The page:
The Goths had contracted an hereditary attachment for the Imperial house of Constantine, of whose power and liberality they had received so many signal proofs. They respected the public peace; and if a hostile band sometimes presumed to pass the Roman limit, their irregular conduct was candidly ascribed to the ungovernable spirit of the Barbarian youth. Their contempt for two new and obscure princes, who had been raised to the throne by a popular election, inspired the Goths with bolder hopes; and, while they agitated some design of marching their confederate force under the national standard, they were easily tempted to embrace the party of Procopius; and to foment, by their dangerous aid, the civil discord of the Romans. The public treaty might stipulate no more than ten thousand auxiliaries; but the design was so zealously adopted by the chiefs of the Visigoths, that the army which passed the Danube amounted to the number of thirty thousand men. They marched with the proud confidence, that their invincible valor would decide the fate of the Roman empire; and the provinces of Thrace groaned under the weight of the Barbarians, who displayed the insolence of masters and the licentiousness of enemies. But the intemperance which gratified their appetites, retarded their progress; and before the Goths could receive any certain intelligence of the defeat and death of Procopius, they perceived, by the hostile state of the country, that the civil and military powers were resumed by his successful rival. A chain of posts and fortifications, skilfully disposed by Valens, or the generals of Valens, resisted their march, prevented their retreat, and intercepted their subsistence. The fierceness of the Barbarians was tamed and suspended by hunger; they indignantly threw down their arms at the feet of the conqueror, who offered them food and chains: the numerous captives were distributed in all the cities of the East; and the provincials, who were soon familiarized with their savage appearance, ventured, by degrees, to measure their own strength with these formidable adversaries, whose name had so long been the object of their terror. The king of Scythia (and Hermanric alone could deserve so lofty a title) was grieved and exasperated by this national calamity. His ambassadors loudly complained, at the court of Valens, of the infraction of the ancient and solemn alliance, which had so long subsisted between the Romans and the Goths. They alleged, that they had fulfilled the duty of allies, by assisting the kinsman and successor of the emperor Julian; they required the immediate restitution of the noble captives; and they urged a very singular claim, that the Gothic generals marching in arms, and in hostile array, were entitled to the sacred character and privileges of ambassadors. The decent, but peremptory, refusal of these extravagant demands, was signified to the Barbarians by Victor, master-general of the cavalry; who expressed, with force and dignity, the just complaints of the emperor of the East. The negotiation was interrupted; and the manly exhortations of Valentinian encouraged his timid brother to vindicate the insulted majesty of the empire.
The splendor and magnitude of this Gothic war are celebrated by a contemporary historian: but the events scarcely deserve the attention of posterity, except as the preliminary steps of the approaching decline and fall of the empire. Instead of leading the nations of Germany and Scythia to the banks of the Danube, or even to the gates of Constantinople, the aged monarch of the Goths resigned to the brave Athanaric the danger and glory of a defensive war, against an enemy, who wielded with a feeble hand the powers of a mighty state. A bridge of boats was established upon the Danube; the presence of Valens animated his troops; and his ignorance of the art of war was compensated by personal bravery, and a wise deference to the advice of Victor and Arintheus, his masters-general of the cavalry and infantry. The operations of the campaign were conducted by their skill and experience; but they found it impossible to drive the Visigoths from their strong posts in the mountains; and the devastation of the plains obliged the Romans themselves to repass the Danube on the approach of winter. The incessant rains, which swelled the waters of the river, produced a tacit suspension of arms, and confined the emperor Valens, during the whole course of the ensuing summer, to his camp of Marcianopolis. The third year of the war was more favorable to the Romans, and more pernicious to the Goths. The interruption of trade deprived the Barbarians of the objects of luxury, which they already confounded with the necessaries of life; and the desolation of a very extensive tract of country threatened them with the horrors of famine. Athanaric was provoked, or compelled, to risk a battle, which he lost, in the plains; and the pursuit was rendered more bloody by the cruel precaution of the victorious generals, who had promised a large reward for the head of every Goth that was brought into the Imperial camp. The submission of the Barbarians appeased the resentment of Valens and his council: the emperor listened with satisfaction to the flattering and eloquent remonstrance of the senate of Constantinople, which assumed, for the first time, a share in the public deliberations; and the same generals, Victor and Arintheus, who had successfully directed the conduct of the war, were empowered to regulate the conditions of peace. The freedom of trade, which the Goths had hitherto enjoyed, was restricted to two cities on the Danube; the rashness of their leaders was severely punished by the suppression of their pensions and subsidies; and the exception, which was stipulated in favor of Athanaric alone, was more advantageous than honorable to the Judge of the Visigoths. Athanaric, who, on this occasion, appears to have consulted his private interest, without expecting the orders of his sovereign, supported his own dignity, and that of his tribe, in the personal interview which was proposed by the ministers of Valens. He persisted in his declaration, that it was impossible for him, without incurring the guilt of perjury, ever to set his foot on the territory of the empire; and it is more than probable, that his regard for the sanctity of an oath was confirmed by the recent and fatal examples of Roman treachery. The Danube, which separated the dominions of the two independent nations, was chosen for the scene of the conference. The emperor of the East, and the Judge of the Visigoths, accompanied by an equal number of armed followers, advanced in their respective barges to the middle of the stream. After the ratification of the treaty, and the delivery of hostages, Valens returned in triumph to Constantinople; and the Goths remained in a state of tranquillity about six years; till they were violently impelled against the Roman empire by an innumerable host of Scythians, who appeared to issue from the frozen regions of the North.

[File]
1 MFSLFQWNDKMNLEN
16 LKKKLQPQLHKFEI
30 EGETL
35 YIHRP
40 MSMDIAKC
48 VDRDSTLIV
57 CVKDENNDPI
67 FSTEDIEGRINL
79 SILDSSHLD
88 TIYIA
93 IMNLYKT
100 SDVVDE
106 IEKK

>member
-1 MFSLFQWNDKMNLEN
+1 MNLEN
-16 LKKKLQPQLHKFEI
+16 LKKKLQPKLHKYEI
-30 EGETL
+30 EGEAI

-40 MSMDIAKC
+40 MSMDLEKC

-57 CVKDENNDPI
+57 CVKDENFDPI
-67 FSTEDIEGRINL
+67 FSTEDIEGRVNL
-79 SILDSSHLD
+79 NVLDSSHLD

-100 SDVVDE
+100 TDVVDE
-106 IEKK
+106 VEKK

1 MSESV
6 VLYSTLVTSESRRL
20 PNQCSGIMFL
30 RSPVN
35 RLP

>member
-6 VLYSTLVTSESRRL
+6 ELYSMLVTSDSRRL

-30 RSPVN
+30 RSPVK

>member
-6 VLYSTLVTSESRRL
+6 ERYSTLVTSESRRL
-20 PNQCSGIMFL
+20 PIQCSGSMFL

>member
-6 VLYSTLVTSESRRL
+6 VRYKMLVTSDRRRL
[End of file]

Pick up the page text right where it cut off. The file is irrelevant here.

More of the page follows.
The emperor of the West, who had resigned to his brother the command of the Lower Danube, reserved for his immediate care the defence of the Rhætian and Illyrian provinces, which spread so many hundred miles along the greatest of the European rivers. The active policy of Valentinian was continually employed in adding new fortifications to the security of the frontier: but the abuse of this policy provoked the just resentment of the Barbarians. The Quadi complained, that the ground for an intended fortress had been marked out on their territories; and their complaints were urged with so much reason and moderation, that Equitius, master-general of Illyricum, consented to suspend the prosecution of the work, till he should be more clearly informed of the will of his sovereign. This fair occasion of injuring a rival, and of advancing the fortune of his son, was eagerly embraced by the inhuman Maximin, the præfect, or rather tyrant, of Gaul. The passions of Valentinian were impatient of control; and he credulously listened to the assurances of his favorite, that if the government of Valeria, and the direction of the work, were intrusted to the zeal of his son Marcellinus, the emperor should no longer be importuned with the audacious remonstrances of the Barbarians. The subjects of Rome, and the natives of Germany, were insulted by the arrogance of a young and worthless minister, who considered his rapid elevation as the proof and reward of his superior merit. He affected, however, to receive the modest application of Gabinius, king of the Quadi, with some attention and regard: but this artful civility concealed a dark and bloody design, and the credulous prince was persuaded to accept the pressing invitation of Marcellinus. I am at a loss how to vary the narrative of similar crimes; or how to relate, that, in the course of the same year, but in remote parts of the empire, the inhospitable table of two Imperial generals was stained with the royal blood of two guests and allies, inhumanly murdered by their order, and in their presence. The fate of Gabinius, and of Para, was the same: but the cruel death of their sovereign was resented in a very different manner by the servile temper of the Armenians, and the free and daring spirit of the Germans. The Quadi were much declined from that formidable power, which, in the time of Marcus Antoninus, had spread terror to the gates of Rome. But they still possessed arms and courage; their courage was animated by despair, and they obtained the usual reenforcement of the cavalry of their Sarmatian allies. So improvident was the assassin Marcellinus, that he chose the moment when the bravest veterans had been drawn away, to suppress the revolt of Firmus; and the whole province was exposed, with a very feeble defence, to the rage of the exasperated Barbarians. They invaded Pannonia in the season of harvest; unmercifully destroyed every object of plunder which they could not easily transport; and either disregarded, or demolished, the empty fortifications. The princess Constantia, the daughter of the emperor Constantius, and the granddaughter of the great Constantine, very narrowly escaped. That royal maid, who had innocently supported the revolt of Procopius, was now the destined wife of the heir of the Western empire. She traversed the peaceful province with a splendid and unarmed train. Her person was saved from danger, and the republic from disgrace, by the active zeal of Messala, governor of the provinces. As soon as he was informed that the village, where she stopped only to dine, was almost encompassed by the Barbarians, he hastily placed her in his own chariot, and drove full speed till he reached the gates of Sirmium, which were at the distance of six-and-twenty miles. Even Sirmium might not have been secure, if the Quadi and Sarmatians had diligently advanced during the general consternation of the magistrates and people. Their delay allowed Probus, the Prætorian præfect, sufficient time to recover his own spirits, and to revive the courage of the citizens. He skilfully directed their strenuous efforts to repair and strengthen the decayed fortifications; and procured the seasonable and effectual assistance of a company of archers, to protect the capital of the Illyrian provinces. Disappointed in their attempts against the walls of Sirmium, the indignant Barbarians turned their arms against the master general of the frontier, to whom they unjustly attributed the murder of their king. Equitius could bring into the field no more than two legions; but they contained the veteran strength of the Mæsian and Pannonian bands. The obstinacy with which they disputed the vain honors of rank and precedency, was the cause of their destruction; and while they acted with separate forces and divided councils, they were surprised and slaughtered by the active vigor of the Sarmatian horse. The success of this invasion provoked the emulation of the bordering tribes; and the province of Mæsia would infallibly have been lost, if young Theodosius, the duke, or military commander, of the frontier, had not signalized, in the defeat of the public enemy, an intrepid genius, worthy of his illustrious father, and of his future greatness.